Ultra Street Fighter II has received mixed reviews fresh out of Nintendo Switch. Being one of the much-awaited games for the console, it came out today with a twinge of disappointment in tow.
Too pricey for an old game
Game critics all agree that Ultra Street Fighter II is the kind of game that Nintendo needs for Switch. For them, however, Capcom has become unreasonable for dropping a price tag that is too much for an "old game". Ultra Street Fighter II costs a staggering US$39.99.
Forbes contributor Ollie Barder underlines that "the pricing does not feel distinctly out of proportion" for a revamped game from nine years ago. Polygon's Michael McWhertor echoes Barder in an almost similar manner saying, the game's costliness makes "it feel like a bold-faced attempt to squeeze a few more dollars out of excitable Nintendo Switch owners looking for a proper fighting game and something new to play on the system".
"This version of Ultra Street Fighter 2 brings a few new things to the fight, but none of it has a lasting impact that justifies the price", says Post-Gazette's Max Parker. He adds, "The Switch's excellent portability can only carry this game so far".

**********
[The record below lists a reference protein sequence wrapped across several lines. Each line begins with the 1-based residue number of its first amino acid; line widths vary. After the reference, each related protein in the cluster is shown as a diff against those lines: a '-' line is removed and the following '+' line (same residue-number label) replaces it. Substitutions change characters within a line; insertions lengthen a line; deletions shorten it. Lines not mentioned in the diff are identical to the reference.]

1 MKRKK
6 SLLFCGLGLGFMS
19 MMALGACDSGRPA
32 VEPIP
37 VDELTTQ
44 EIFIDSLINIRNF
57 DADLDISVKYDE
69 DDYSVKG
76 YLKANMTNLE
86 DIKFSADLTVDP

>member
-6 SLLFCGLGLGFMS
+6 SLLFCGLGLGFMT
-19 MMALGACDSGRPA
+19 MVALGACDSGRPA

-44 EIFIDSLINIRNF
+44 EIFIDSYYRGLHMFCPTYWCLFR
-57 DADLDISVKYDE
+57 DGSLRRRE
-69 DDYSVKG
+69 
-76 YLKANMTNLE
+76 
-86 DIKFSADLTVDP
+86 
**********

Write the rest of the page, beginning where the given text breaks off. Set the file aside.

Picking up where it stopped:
To better understand why critics feel as such, here's a rundown of where this new fighting game come from.
Ultra Street Fighter II: The Final Challengers is the 2017 version of Street Fighter II: The World Warrior, a game released in 1991. Its gameplay is based on the iteration Street Fighter II Turbo which was released in 1994. It brings the updated high definition graphics of Super Street Fighter II Turbo HD Remix, a game launched in 2008.
The 2017 instalment is playable on HD, an upgrade that Capcom may have considered the justification for the price. It also brings two new characters—Violent Ken and Evil Ryu. Although they are not completely new to the series, they are considered an impressive addition to the game's roster.
Ultra Fighter II: The Final Challengers takes fans to a brand-new Street Fighter experience. The main game modes have been a smash favorite for the critics, particularly the Buddy mode that allows two players to beat down an enemy. In spite of his issue with a copy's value, Barder admits that the game "is still great to play on the Switch".
Critics have also lauded Capcom for Ultra Street Fighter II's impressive gallery and character colour editing mode. The game is visually stunning and its extraordinary flexibility gives players the elbow room to switch between the high definition version and the original arcade graphics. The same goes for the audio quality.